Multicenter Phase II Study of Pegylated Liposomal Doxorubicin in Combination with Vinorelbine as First-Line Treatment in Elderly Patients with Metastatic Breast Cancer
ABSTRACT This multicenter phase II trial was conducted to analyze the clinical activity and toxicity of the combination of pegylated liposomal doxorubicin and vinorelbine as first-line treatment in elderly patients with metastatic breast cancer.
From August 2002 to August 2004, 42 patients with metastatic breast cancer were recruited for treatment with pegylated liposomal doxorubicin 40 mg/m(2) intravenously (i.v.) on day 1 and vinorelbine 30 mg/m(2) i.v. on days 1 and 15 every 4 weeks.
The median age of the patients in this trial was 68 years (range 60-82). 40% of patients had 2 or more sites of metastasis, 33 (78%) had predominantly visceral metastasis, and 7 (16%) mostly bone metastasis. Just 2 (5%) patients had only lymphogenous or soft tissue metastasis. All patients had an ECOG performance status of 0-1, but 70% of the patients had relevant comorbidities. In an intention-to-treat analysis, the overall clinical response rate was 36%, the complete response rate was 2%, and the rate of partial remissions was 34%; stable disease occurred in 30%, and progressive disease was observed in 36%. Median duration of response was 10 months. Median time to progression was 4 months, and median overall survival time was 24 months.
The combination of pegylated liposomal doxorubicin and vinorelbine is an active and well tolerated regimen in elderly patients with metastatic breast cancer in first-line treatment.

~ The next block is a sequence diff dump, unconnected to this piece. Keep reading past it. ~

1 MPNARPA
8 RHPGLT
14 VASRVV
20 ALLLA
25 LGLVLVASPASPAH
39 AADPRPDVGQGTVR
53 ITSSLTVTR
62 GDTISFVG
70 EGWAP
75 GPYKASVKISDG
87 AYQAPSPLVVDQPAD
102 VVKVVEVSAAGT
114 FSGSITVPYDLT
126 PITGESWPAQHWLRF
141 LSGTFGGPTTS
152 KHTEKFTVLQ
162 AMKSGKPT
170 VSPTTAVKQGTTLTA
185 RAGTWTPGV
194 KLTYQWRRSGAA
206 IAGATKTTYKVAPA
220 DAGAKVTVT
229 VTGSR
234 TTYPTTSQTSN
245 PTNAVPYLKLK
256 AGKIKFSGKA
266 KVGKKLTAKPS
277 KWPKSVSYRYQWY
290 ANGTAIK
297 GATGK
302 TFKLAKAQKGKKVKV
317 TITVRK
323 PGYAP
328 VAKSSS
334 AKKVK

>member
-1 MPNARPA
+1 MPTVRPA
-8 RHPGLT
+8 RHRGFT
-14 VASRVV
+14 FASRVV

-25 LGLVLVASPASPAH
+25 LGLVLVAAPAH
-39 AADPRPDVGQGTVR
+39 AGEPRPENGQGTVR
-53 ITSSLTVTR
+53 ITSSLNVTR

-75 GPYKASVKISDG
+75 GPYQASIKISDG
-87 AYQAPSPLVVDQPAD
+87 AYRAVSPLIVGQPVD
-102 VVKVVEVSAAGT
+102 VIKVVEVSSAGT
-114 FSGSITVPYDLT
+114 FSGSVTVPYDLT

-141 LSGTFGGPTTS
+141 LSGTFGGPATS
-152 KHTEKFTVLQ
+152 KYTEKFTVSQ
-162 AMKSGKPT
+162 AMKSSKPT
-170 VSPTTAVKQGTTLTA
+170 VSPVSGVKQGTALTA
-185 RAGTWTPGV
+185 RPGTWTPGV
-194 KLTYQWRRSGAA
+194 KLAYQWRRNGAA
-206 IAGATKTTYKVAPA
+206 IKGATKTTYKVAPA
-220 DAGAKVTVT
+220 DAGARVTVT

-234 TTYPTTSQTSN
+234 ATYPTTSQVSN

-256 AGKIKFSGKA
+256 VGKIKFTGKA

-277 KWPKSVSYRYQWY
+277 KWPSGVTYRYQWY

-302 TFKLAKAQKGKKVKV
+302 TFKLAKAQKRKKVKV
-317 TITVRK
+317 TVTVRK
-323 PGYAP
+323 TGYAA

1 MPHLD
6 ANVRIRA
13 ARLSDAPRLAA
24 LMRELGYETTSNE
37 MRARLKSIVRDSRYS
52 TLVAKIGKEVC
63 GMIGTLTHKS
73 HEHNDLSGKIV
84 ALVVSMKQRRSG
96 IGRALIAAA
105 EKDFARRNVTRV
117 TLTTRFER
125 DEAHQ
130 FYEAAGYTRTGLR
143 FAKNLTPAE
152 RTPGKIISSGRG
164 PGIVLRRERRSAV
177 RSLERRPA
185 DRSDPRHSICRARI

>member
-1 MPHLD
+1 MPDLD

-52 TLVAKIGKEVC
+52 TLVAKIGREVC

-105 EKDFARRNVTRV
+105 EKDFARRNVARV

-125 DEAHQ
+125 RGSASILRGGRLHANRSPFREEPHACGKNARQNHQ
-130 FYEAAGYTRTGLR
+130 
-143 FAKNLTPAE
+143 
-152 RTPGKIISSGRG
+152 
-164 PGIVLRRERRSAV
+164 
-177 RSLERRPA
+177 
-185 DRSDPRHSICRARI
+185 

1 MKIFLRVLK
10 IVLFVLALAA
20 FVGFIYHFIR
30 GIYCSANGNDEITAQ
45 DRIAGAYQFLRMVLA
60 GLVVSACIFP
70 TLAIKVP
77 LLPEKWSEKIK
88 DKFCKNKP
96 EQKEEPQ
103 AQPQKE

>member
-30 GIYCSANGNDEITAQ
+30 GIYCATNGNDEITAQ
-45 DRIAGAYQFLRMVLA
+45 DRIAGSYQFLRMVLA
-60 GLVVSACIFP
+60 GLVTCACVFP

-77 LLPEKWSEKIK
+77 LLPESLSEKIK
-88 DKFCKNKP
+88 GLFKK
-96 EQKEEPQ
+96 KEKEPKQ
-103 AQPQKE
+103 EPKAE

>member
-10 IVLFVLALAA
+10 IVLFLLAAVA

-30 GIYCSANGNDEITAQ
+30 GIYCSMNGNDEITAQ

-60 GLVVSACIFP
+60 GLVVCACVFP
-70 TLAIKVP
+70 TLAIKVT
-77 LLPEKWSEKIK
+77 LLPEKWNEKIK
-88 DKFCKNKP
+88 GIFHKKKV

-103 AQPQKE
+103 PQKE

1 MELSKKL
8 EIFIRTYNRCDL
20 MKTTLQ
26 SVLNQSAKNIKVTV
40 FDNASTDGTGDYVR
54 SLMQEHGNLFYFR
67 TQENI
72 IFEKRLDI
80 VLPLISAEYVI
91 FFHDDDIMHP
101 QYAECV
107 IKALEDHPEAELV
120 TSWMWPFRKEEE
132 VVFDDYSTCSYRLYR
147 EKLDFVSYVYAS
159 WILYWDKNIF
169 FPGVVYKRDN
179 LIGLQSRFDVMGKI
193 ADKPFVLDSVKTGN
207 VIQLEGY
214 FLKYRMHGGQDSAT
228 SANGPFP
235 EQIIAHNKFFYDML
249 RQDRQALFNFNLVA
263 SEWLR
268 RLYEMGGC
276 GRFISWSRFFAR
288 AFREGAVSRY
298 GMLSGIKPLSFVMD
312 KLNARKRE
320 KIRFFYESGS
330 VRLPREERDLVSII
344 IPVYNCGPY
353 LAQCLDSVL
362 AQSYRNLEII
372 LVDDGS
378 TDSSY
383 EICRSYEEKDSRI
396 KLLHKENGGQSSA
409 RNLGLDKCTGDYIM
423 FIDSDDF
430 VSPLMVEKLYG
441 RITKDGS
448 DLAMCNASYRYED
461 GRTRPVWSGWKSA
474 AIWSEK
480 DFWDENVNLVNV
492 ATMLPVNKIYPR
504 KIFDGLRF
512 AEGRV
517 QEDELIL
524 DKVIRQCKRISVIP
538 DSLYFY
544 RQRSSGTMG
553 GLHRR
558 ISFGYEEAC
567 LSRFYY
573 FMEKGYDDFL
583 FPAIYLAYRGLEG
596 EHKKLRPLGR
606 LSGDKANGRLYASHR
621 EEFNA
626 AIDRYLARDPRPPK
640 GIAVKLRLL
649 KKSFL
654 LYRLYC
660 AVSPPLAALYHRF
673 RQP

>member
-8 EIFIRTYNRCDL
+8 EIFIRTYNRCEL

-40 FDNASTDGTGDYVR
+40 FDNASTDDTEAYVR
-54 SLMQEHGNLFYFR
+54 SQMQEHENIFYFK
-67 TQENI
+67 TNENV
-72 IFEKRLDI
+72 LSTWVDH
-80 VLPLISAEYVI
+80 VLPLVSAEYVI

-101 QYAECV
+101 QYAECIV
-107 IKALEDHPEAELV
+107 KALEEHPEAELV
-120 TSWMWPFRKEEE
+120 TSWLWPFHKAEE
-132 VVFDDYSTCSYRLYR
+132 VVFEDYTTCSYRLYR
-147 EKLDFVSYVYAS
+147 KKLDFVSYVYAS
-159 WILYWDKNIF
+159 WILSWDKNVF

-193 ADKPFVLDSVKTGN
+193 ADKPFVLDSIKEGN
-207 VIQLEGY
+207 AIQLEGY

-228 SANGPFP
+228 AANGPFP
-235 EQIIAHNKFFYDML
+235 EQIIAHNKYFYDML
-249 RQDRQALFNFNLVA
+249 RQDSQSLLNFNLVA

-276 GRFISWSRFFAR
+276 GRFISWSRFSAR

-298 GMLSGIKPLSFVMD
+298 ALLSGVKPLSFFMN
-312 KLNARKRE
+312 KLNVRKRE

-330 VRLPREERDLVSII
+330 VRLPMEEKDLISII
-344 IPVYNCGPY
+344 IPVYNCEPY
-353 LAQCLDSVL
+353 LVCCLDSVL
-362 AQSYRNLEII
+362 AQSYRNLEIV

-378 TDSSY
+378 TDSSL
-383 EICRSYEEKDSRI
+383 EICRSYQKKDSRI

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ABSTRACT: Pegylated liposomal doxorubicin (Caelyx™, Doxil®) represents an improved formulation of conventional doxorubicin, with reduced cardiotoxicity and an improved pharmacokinetic profile. This article reviews the efficacy and tolerability of pegylated liposomal doxorubicin in metastatic breast cancer, progressive ovarian cancer, relapsed or refractory multiple myeloma and AIDS-related Kaposi's sarcoma, as well as summarizing its pharmacological properties. In three randomized, open-label, multicentre trials, monotherapy with pegylated liposomal doxorubicin was as effective as doxorubicin or capecitabine in the first-line treatment of metastatic breast cancer, and as effective as vinorelbine or combination mitomycin plus vinblastine in taxane-refractory metastatic breast cancer. Pegylated liposomal doxorubicin alone was as effective as topotecan or gemcitabine alone in patients with progressive ovarian cancer resistant or refractory to platinum- or paclitaxel-based therapy, according to the results of three randomized multicentre trials. In addition, in patients with progressive ovarian cancer who had received prior platinum-based therapy, progression-free survival was significantly longer with pegylated liposomal doxorubicin plus carboplatin than with paclitaxel plus carboplatin, according to the results of a randomized, open-label multicentre trial. Combination therapy with pegylated liposomal doxorubicin plus bortezomib was more effective than bortezomib alone in patients with relapsed or refractory multiple myeloma, according to the results of a randomized, open-label, multinational trial. Randomized multinational trials also demonstrated the efficacy of pegylated liposomal doxorubicin in patients with advanced AIDS-related Kaposi's sarcoma. Pegylated liposomal doxorubicin exhibited a relatively favourable safety profile compared with conventional doxorubicin and other available chemotherapy agents. The most common treatment-related adverse events included myelosuppression, palmar-plantar erythrodysesthesia and stomatitis, although these are manageable with appropriate supportive measures. To conclude, pegylated liposomal doxorubicin is a useful option in the treatment of various malignancies, including metastatic breast cancer, ovarian cancer, multiple myeloma and AIDS-related Kaposi's sarcoma.Drugs 12/2011; 71(18):2531-58. DOI:10.2165/11207510-000000000-00000 · 4.13 Impact Factor